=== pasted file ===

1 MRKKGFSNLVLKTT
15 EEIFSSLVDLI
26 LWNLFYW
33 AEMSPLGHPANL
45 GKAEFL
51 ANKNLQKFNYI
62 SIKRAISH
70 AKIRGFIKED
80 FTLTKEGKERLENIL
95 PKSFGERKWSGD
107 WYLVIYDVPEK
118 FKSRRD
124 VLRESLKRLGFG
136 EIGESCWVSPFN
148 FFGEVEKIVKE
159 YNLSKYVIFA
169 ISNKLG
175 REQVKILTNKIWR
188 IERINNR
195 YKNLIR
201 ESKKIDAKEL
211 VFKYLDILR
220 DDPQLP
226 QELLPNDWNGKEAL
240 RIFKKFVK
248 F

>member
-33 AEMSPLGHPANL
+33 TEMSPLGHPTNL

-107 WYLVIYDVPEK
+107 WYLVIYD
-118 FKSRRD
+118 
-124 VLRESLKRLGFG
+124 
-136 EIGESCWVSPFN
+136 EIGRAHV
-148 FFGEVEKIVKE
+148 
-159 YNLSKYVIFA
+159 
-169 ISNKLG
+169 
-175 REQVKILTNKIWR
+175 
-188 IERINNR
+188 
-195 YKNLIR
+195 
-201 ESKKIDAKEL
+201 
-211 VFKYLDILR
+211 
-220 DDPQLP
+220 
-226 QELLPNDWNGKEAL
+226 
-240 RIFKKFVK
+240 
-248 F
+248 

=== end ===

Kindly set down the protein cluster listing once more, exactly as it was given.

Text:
1 MRKKGFSNLVLKTT
15 EEIFSSLVDLI
26 LWNLFYW
33 AEMSPLGHPANL
45 GKAEFL
51 ANKNLQKFNYI
62 SIKRAISH
70 AKIRGFIKED
80 FTLTKEGKERLENIL
95 PKSFGERKWSGD
107 WYLVIYDVPEK
118 FKSRRD
124 VLRESLKRLGFG
136 EIGESCWVSPFN
148 FFGEVEKIVKE
159 YNLSKYVIFA
169 ISNKLG
175 REQVKILTNKIWR
188 IERINNR
195 YKNLIR
201 ESKKIDAKEL
211 VFKYLDILR
220 DDPQLP
226 QELLPNDWNGKEAL
240 RIFKKFVK
248 F

>member
-33 AEMSPLGHPANL
+33 TEMSPLGHPTNL

-107 WYLVIYDVPEK
+107 WYLVIYD
-118 FKSRRD
+118 
-124 VLRESLKRLGFG
+124 
-136 EIGESCWVSPFN
+136 EIGRAHV
-148 FFGEVEKIVKE
+148 
-159 YNLSKYVIFA
+159 
-169 ISNKLG
+169 
-175 REQVKILTNKIWR
+175 
-188 IERINNR
+188 
-195 YKNLIR
+195 
-201 ESKKIDAKEL
+201 
-211 VFKYLDILR
+211 
-220 DDPQLP
+220 
-226 QELLPNDWNGKEAL
+226 
-240 RIFKKFVK
+240 
-248 F
+248 